OK this is kind of cheating but I honestly couldn't put one ahead of the other. I used to put Morning View a step or two behind the others but the more familiar I became with the last few songs on that album, the more it caught up with the pack. S.C.I.E.N.C.E. is probably the one I would recommend above the rest if I had to because it's the one fewest people have heard, it's the heaviest one (which isn't as superficial a reason when you're talking about Incubus), it's the most diverse, interesting, unique one, and it's basically the last remnants of the "funk" era of Incubus, which was a much more interesting time for the band than their rise to mainstream popularity. Each album does, however, has its own reasons for being deserving of an honorable mention--in spite of the fact that none of them are quite deserving enough to be in the Top 50.

-Marilyn Manson - Antichrist Superstar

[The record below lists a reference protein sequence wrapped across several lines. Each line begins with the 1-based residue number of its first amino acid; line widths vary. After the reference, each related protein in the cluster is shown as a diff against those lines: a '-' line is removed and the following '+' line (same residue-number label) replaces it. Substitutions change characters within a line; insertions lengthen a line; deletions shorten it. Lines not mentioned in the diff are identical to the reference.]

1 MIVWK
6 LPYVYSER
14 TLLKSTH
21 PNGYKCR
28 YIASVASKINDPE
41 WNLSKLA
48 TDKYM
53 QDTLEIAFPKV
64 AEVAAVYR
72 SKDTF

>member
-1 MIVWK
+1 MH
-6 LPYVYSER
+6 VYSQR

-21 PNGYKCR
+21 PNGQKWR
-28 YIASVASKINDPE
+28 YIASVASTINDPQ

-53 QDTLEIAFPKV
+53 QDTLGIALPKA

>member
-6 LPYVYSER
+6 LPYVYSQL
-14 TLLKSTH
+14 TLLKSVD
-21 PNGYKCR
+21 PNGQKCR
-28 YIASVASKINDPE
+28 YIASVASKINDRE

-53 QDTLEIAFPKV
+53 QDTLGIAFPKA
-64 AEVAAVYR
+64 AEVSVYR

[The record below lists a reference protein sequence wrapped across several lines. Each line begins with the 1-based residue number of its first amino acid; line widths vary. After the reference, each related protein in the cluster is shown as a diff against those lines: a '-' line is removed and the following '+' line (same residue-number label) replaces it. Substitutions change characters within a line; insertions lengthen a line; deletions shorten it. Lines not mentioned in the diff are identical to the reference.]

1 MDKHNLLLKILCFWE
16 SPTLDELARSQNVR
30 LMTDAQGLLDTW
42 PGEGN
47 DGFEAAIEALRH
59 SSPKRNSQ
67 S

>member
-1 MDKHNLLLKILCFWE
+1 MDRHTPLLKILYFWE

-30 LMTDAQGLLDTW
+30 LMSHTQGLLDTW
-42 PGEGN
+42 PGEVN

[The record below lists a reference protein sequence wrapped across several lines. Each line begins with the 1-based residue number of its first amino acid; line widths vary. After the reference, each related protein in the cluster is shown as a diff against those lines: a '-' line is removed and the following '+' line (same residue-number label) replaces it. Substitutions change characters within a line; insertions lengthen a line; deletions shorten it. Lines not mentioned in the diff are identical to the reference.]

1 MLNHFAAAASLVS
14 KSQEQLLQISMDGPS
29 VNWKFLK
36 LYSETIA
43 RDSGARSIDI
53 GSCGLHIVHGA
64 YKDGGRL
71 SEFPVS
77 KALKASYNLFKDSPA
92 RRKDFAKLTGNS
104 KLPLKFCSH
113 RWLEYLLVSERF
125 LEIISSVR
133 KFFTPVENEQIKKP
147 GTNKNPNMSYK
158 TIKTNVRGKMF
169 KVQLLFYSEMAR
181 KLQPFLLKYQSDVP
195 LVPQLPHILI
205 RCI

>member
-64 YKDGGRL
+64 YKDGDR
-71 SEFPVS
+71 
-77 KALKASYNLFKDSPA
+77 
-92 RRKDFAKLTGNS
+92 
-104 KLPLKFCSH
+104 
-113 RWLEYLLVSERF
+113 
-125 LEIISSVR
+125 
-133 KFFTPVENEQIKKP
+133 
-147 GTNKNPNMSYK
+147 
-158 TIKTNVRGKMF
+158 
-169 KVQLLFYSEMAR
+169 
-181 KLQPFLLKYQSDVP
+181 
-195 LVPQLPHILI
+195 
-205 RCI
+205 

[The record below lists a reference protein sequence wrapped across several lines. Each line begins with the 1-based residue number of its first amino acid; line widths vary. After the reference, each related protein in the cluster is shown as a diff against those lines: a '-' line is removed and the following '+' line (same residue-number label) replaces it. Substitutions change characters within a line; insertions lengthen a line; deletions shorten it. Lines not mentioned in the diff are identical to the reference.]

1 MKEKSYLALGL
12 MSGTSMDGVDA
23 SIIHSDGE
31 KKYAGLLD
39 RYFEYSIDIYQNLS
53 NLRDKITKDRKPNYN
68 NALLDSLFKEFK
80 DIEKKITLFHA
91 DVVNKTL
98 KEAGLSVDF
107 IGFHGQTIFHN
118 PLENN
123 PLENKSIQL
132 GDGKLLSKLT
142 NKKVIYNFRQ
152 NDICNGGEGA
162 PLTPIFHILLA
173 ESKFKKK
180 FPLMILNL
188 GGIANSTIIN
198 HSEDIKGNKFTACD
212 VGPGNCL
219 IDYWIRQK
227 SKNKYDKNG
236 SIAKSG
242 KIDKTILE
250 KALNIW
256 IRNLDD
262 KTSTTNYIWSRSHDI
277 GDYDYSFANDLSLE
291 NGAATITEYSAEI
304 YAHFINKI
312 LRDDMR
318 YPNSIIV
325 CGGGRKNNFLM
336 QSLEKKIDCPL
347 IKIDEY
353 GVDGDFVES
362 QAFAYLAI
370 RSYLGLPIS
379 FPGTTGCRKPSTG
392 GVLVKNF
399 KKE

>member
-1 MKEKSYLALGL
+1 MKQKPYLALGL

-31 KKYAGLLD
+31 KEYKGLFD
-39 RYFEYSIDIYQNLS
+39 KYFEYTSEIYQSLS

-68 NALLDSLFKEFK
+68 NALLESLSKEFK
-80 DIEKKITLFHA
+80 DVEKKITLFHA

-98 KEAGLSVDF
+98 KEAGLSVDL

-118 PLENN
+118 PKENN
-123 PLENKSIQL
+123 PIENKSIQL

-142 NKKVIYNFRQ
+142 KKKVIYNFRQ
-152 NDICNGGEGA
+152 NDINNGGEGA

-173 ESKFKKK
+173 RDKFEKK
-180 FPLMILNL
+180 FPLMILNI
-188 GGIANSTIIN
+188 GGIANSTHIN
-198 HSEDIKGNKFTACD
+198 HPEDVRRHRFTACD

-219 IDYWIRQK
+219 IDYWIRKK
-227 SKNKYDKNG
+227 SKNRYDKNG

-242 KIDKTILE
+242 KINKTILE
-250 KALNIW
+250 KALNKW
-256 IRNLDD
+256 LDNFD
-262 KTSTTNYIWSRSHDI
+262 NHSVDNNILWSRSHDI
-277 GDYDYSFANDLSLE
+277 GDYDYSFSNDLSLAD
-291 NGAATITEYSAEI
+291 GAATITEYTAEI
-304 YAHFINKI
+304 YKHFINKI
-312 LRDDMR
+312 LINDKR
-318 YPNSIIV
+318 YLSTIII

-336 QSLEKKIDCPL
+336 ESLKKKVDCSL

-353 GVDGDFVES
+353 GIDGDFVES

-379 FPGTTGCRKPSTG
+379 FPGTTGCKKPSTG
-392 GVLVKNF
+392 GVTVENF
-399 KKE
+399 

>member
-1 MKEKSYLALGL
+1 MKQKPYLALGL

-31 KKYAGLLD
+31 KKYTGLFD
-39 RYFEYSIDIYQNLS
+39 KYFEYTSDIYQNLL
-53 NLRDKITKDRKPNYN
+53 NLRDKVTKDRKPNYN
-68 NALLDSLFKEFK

I know. Marilyn Manson. Lame. But not so fast. Look past the shock rock antics and homo-eroticism for a second. This is actually a very good industrial metal album if you really, really listen to it. It didn't sell 7.5 million copies just because kids wanted to piss off their parents. That's part of it, but just one part. The visceral nu-metal-y songs are certainly capable...we all know and love "The Beautiful People." But the really great moments here lie in the more industrial, dark, moody, somewhat atmospheric tracks such as "Tourniquet", "Cryptorchild"/"Deformography", "Dried Up, Tied Up, and Dead to the World", and several other tracks from "Cycle II" (tracks 5-11). Trent Reznor's undeniable influence shows up in some of the more deliciously spastic industrial metal tracks such as "Irresponsible Hate Anthem", "1996", and "The Reflecting God" (which Reznor helped write along with "Little Horn" and "Deformography"). The album closes with the desolate, somber "The Man That You Fear" which is the perfect ending to such a dark and twisted album. It only missed the Top 50 guessed's Marilyn Manson. I mean come on. Marilyn Manson? Seriously?